ByLeah Todd, Solutions Journalism Network/High Country News |
The old mine isn’t far from downtown. After nearly a century carving molybdenum from the land around Questa, today the only mining-related jobs in this northern New Mexico hamlet are restoring what miners spent the last 100 years taking apart. Chevron ceased operations for good in 2014, laying off around 300 people in this majority-Hispanic town of 1,700. Though what’s next for Questa is unclear, few question the mine’s future. This time, the jobs aren’t coming back.
In December, Reuters published a map on childhood lead poisoning across the nation. The story and accompanying map, “Off the Charts: The thousands of U.S. locales where lead poisoning is worse than Flint,” looked at where children were tested for lead and how many had high levels of the metal in their blood. Severe lead poisoning can lead to seizures, coma and death, according to the Centers for Disease Control. For children, there is no such thing as a safe exposure to lead, which causes permanent neurological damage and behavioral disorders. Even though lead paint and lead additive in gasoline were banned decades ago, the ongoing Flint, Michigan emergency highlighted that lead poisoning is still a problem in the United States.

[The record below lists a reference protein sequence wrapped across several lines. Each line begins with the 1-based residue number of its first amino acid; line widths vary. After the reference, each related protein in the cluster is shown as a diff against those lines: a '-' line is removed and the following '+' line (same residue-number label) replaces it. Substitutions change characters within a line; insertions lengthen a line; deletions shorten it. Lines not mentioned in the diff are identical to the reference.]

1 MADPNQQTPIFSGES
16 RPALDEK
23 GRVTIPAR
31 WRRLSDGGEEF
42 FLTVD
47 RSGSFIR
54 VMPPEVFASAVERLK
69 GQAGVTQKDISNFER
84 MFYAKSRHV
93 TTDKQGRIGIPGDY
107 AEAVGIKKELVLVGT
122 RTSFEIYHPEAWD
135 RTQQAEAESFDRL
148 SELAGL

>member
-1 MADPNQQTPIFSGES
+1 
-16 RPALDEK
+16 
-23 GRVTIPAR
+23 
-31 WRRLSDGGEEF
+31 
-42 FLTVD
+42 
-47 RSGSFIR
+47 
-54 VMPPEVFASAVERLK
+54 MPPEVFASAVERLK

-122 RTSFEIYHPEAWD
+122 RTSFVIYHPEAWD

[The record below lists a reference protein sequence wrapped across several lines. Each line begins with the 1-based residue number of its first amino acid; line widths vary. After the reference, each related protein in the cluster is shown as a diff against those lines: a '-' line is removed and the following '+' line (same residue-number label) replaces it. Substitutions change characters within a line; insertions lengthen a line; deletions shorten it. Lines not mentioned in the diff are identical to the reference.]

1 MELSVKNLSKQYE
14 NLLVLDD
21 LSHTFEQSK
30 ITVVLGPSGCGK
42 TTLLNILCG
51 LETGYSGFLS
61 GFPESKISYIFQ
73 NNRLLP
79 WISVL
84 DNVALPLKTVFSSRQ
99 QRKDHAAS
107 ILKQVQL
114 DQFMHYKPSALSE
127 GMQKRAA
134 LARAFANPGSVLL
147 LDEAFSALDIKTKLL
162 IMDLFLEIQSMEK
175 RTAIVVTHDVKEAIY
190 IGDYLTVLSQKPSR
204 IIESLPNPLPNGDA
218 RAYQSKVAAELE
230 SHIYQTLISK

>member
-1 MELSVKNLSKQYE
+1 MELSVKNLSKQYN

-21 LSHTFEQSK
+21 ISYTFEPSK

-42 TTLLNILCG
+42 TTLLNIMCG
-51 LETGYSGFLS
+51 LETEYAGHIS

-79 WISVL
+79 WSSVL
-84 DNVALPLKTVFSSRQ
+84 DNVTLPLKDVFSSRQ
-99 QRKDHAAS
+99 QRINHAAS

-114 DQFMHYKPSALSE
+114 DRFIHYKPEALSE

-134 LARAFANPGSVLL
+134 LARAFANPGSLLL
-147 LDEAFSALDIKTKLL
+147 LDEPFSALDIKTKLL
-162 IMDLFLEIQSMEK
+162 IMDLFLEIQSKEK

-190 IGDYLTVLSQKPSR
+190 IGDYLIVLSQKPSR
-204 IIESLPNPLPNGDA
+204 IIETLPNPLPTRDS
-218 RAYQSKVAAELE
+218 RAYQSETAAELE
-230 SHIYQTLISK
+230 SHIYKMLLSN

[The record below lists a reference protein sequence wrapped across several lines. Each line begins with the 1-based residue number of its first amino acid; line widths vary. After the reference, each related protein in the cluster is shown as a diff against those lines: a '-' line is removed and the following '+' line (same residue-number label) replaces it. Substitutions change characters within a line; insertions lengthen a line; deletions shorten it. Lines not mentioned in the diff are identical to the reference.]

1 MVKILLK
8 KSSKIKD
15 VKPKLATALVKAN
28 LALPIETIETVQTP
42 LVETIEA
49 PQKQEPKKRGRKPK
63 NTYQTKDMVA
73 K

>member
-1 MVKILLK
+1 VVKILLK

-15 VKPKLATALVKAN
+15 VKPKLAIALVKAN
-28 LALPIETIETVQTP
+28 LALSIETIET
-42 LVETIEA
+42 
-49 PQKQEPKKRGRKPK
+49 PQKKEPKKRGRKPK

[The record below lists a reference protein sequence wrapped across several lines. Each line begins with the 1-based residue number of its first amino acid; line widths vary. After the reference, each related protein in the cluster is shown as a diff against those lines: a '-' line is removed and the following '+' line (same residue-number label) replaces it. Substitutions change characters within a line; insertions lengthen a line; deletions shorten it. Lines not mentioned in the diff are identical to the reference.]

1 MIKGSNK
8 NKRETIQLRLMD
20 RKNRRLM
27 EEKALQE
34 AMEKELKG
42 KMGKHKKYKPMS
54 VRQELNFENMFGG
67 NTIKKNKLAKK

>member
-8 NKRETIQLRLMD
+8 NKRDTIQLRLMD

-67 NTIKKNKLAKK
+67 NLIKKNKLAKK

Thousands of New Mexicans took part in the Women’s March this Saturday. Some traveled to the massive march Washington D.C., while others stayed closer to home and participated in marches and rallies in cities throughout the state. According to Vox, the rallies may have added up to be the largest demonstration in U.S. history. Democratic members of New Mexico’s congressional delegation marched in Washington D.C., the day after they each attended the presidential inauguration of Donald Trump. https://twitter.com/Michelle4NM/status/822824672488288258
A candidate for the state House of Representatives will have to answer questions about one of her former employees who pleaded guilty to raping one child and molesting another, according to a ruling by a district judge. The ruling comes after Rebecca Dow, a Republican looking to win election to a House seat in Truth or Consequences, allegedly stonewalled the mother of one of the two child victims from seeking information about the employee who molested her child. That employee, Alejandro Hernandez, worked for the Sierra County chapter of the Boys and Girls Club. He is now serving a six-year prison sentence for harming both children. Dow is president and founder of Sierra County Boys and Girls Club as well as the president and CEO of AppleTree Educational Center in Truth or Consequences.